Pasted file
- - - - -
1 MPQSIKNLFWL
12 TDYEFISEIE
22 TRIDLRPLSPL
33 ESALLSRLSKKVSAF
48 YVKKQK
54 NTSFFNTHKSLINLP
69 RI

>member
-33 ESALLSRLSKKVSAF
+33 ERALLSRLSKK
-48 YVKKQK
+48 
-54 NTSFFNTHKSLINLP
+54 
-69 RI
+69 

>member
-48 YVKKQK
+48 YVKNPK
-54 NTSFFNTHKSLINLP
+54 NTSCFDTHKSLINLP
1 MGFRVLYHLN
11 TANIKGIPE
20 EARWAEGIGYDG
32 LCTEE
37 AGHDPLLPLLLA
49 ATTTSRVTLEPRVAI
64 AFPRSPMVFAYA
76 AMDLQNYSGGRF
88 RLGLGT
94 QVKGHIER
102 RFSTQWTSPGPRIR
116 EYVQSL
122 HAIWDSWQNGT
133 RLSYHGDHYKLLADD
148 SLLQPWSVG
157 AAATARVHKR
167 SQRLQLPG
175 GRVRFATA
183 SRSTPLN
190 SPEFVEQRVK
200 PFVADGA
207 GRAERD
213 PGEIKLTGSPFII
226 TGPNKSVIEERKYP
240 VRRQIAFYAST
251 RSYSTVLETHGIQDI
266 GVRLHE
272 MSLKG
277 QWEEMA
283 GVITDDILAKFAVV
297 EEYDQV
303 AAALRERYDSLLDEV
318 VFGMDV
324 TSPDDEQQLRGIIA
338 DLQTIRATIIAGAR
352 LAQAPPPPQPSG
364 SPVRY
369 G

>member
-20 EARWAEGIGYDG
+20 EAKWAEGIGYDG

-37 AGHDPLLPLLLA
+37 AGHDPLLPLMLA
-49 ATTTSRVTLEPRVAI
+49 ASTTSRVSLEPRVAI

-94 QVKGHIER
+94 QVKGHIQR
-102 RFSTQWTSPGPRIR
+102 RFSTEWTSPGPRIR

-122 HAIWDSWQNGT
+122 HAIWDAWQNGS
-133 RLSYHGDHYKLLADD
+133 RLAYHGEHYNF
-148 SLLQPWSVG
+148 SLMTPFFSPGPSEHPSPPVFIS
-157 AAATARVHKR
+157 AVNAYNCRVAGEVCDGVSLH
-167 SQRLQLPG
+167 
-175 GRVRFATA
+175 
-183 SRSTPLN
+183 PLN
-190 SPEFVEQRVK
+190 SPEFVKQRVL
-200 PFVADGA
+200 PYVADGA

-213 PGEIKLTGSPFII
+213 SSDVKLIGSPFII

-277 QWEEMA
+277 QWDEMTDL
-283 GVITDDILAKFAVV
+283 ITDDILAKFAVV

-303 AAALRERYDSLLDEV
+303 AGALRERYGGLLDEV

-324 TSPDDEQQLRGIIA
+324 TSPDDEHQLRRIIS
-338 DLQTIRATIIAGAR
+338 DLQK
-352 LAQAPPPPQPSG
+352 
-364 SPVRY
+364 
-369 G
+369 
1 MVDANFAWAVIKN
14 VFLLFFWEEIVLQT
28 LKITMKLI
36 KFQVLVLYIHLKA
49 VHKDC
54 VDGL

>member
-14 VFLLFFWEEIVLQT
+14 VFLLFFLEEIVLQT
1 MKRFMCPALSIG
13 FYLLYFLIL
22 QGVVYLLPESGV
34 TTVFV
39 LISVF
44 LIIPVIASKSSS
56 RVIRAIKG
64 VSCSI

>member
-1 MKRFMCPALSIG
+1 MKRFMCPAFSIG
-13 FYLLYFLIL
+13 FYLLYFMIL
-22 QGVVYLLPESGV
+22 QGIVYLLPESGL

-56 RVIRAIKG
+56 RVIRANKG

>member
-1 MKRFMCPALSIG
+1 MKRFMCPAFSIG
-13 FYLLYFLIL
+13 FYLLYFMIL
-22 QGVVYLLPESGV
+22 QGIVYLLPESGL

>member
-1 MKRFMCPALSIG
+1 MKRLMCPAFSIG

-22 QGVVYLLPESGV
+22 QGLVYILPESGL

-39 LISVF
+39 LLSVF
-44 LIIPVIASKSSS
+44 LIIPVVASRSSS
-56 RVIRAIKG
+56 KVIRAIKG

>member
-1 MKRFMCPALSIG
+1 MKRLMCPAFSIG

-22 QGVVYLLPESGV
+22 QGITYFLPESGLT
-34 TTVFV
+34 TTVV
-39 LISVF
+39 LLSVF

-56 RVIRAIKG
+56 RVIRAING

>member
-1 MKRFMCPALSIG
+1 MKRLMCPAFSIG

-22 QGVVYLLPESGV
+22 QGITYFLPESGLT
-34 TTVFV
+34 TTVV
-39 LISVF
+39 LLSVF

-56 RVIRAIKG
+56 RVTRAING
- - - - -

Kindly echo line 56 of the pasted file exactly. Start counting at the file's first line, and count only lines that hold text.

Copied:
338 DLQTIRATIIAGAR